The Free lance. (State College, Pa.) 1887-1904, February 01, 1892, Image 11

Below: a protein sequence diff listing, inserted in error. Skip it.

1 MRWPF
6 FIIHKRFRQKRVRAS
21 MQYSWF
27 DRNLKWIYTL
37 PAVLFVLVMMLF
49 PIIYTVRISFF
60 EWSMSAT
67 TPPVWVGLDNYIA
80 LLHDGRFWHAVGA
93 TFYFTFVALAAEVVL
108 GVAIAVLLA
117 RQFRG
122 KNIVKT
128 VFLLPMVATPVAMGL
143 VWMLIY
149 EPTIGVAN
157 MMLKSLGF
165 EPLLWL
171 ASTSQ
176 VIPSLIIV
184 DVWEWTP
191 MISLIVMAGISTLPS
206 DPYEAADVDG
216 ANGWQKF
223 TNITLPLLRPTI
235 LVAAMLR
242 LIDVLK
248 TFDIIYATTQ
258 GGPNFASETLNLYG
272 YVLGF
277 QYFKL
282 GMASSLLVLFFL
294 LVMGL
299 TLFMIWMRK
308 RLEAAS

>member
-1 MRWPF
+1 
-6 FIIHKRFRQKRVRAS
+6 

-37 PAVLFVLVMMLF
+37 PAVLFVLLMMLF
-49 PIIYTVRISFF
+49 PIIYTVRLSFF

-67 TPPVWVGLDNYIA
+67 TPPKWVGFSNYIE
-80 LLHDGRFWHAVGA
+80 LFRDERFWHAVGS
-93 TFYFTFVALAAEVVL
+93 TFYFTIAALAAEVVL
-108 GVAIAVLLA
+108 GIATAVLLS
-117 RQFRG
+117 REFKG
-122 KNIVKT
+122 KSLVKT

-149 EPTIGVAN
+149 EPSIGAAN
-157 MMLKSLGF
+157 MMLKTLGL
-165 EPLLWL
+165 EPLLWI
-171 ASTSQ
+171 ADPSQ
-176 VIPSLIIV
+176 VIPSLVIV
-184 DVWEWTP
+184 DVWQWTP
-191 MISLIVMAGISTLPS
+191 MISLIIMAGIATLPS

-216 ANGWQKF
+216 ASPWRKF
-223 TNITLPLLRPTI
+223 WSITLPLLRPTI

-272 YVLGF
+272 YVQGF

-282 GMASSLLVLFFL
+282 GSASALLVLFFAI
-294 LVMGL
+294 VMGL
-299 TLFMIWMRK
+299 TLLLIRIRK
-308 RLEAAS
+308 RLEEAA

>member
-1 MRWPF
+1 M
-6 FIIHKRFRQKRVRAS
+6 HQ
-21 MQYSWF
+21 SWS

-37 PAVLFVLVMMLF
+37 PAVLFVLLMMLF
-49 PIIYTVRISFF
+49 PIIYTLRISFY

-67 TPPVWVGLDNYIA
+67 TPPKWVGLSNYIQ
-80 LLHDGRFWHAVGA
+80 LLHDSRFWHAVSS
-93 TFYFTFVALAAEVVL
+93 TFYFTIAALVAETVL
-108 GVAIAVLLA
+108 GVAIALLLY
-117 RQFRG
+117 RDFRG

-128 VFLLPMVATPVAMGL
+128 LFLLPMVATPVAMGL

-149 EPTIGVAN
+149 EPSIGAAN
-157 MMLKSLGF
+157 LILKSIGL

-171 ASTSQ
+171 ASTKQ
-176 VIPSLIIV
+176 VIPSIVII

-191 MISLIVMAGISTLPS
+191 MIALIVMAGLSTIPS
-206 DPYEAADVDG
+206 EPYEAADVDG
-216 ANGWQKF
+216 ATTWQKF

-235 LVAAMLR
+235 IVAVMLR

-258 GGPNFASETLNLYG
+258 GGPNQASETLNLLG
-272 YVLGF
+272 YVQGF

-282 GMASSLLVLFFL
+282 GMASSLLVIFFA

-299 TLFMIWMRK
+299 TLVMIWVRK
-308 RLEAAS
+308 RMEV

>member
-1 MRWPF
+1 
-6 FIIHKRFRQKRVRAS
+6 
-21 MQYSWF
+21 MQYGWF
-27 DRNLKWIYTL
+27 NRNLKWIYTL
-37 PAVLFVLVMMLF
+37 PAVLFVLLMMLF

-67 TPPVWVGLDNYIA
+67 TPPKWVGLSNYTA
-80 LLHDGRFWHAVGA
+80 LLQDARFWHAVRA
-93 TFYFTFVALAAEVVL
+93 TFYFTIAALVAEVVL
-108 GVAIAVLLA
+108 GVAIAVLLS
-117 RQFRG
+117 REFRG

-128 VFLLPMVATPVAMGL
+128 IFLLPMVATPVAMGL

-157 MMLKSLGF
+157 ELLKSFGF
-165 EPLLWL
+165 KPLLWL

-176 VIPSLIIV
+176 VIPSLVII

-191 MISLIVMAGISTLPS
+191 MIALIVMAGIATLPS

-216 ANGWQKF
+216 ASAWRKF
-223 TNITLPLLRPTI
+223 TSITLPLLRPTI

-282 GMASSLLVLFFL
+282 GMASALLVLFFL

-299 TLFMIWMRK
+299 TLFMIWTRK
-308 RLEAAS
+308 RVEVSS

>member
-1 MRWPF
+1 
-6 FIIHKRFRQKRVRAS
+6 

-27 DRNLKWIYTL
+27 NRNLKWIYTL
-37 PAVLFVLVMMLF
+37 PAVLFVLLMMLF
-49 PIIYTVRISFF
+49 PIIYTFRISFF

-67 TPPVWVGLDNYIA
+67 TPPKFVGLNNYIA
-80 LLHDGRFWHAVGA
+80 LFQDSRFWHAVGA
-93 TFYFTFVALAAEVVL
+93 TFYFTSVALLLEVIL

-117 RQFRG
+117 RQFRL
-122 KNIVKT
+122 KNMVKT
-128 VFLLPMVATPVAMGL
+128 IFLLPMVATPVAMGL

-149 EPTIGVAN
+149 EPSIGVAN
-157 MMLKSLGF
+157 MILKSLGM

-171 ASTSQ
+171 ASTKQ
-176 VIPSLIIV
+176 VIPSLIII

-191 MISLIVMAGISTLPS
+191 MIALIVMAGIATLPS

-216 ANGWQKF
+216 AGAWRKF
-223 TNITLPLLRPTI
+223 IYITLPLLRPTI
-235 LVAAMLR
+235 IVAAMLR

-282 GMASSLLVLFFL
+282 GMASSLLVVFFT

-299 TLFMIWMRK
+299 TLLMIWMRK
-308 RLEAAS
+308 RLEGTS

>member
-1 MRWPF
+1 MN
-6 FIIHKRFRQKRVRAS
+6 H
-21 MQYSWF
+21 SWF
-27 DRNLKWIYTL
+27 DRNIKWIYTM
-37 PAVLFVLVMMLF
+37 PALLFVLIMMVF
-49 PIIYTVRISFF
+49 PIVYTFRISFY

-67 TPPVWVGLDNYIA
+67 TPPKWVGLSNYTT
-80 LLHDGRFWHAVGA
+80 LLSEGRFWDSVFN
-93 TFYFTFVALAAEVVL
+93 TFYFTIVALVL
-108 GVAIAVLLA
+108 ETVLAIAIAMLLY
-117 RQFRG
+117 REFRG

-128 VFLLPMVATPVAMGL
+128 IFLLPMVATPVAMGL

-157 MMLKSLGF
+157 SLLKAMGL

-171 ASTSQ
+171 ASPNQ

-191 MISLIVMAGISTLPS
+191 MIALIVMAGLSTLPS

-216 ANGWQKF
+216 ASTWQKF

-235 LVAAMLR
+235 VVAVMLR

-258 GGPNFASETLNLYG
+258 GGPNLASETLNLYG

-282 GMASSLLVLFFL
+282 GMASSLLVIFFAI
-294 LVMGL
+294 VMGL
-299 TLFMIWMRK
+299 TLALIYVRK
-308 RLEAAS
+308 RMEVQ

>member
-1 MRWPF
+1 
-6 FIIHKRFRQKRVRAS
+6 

A mode ofestablishing a court for the trial of these controversies was specifically prescribed. This was adopted in z 777. The first controversy aris ing was that between Pennsylvania and Connecti cut over the fair and fertile 'Wyoming—a territory of five million acres. Delegates from each State met and failed to agree. Resort was had to arms, and much blood was shed. Connecticut inform ed Congress of the state of affairs, and that body appointed Rutledge, Chase, Jefferson, Kinsey and Hopkins a committee. This committee recom• mended the cessation of hostilities and a settle ment in a legal way. Peace once more reigned. After the Articles of Confederation were finally ratified, investing Congress with the powers above referred to, Pennsylvania prayed Congress for a hearing. Congress set a day for a hearing, which was noticed to both parties, and at the time desig nated the disputants appeared by their agents. The States were then directed to appoint, by joint consent, commissioners to constitute a court. This was done, The Court sat at Trenton. Fifteen days were devoted to arguments. The Court decided for Pennsylvania. This was the only decision in controversies between States under the Articles of Confederation. The judg ment was approved by Congress, and it was ac quiesced in by Connecticut. This did not prevent a war growing out of ad verse claims to the private right of soil between individuals, and the "Pennamite and Yankee" war was the result, but Pennsylvania confirmed to actual settlers their lands, and the district was erected into the County of Luzerne. Pennsylvania and Virginia differed as to the famous "Mason and Dixon's" line. A commis sion, composed of clergy in Virginia and college professors in Pennsylvania, finally agreed upon the line. New Jersey and Virginia differed as to a tract called Indiana, in the Northwest Territory. No commission was appointed, for Virginia presented to Congress a deed of cession in 1784. New York claimed the land between the Merri- TITE FRE E LANCE. mac and the Charles, but before the commission which had been appointed had met, the two con tending States, New York and Massachusetts, set tled the dispute between themselves. South Carolina and Georgia fought for the upper waters of the Savannah river. The States failed to agree upon a commission, as directed by Congress, and that body chose a court for the purpose, but the States came to an agreement. New Hampshire, Vermont, New York and Massachusetts quarrelled over the region lying be tween Lake Champlain and the Connecticut river, which resulted in the recognition of "the pretend• ed State of Vermont" as a State. Thus much for early controversies. In case of conflicts now arising, we quote from Article 111, Sec. 1, of the Constitution : "The judicial power of the United States shall be vested in one Su preme Court and in such inferior courts as the Congress may, from time to time, ordain and establish," and from Sec. 2 "The judicial power shall extend to 4 " 1 "I' controversies between two or more States. 4 " 1 "1'" It is altogether likely that the States of Ohio and Indiana would be able to adjust any difference that might arise from an error in survey or otherwise, and that the course taken in early controversies would become unnecessary. liMy noble boy remember this," she sail, (lie stooped and kissed tho tears stood in her eyes) "For glory e'en has coward fought anti Wad, The bravest only, learn to sacrifice." He plucked the white rose from his mother's breast, And fondly made his last adieu, “The white rose of York, he oiled, shall be my crest I" "I'll keep it, dear, in memory of you," They stormed a town wherein the desperate foe, Sword to sword opposed, and lire to lire, "Who takes their traitorous chief'," proclaimed the king, "Shall have reward unto his last desire.' They bore the fair young victor to his liege, "Ask what thou wilt, I'll never say thee no," "One boon—your footnan's life"—the boy replied, And softly "My mother would have had it so," W. C. SPRAQUE, ESQ. 40.••••- VICTORY.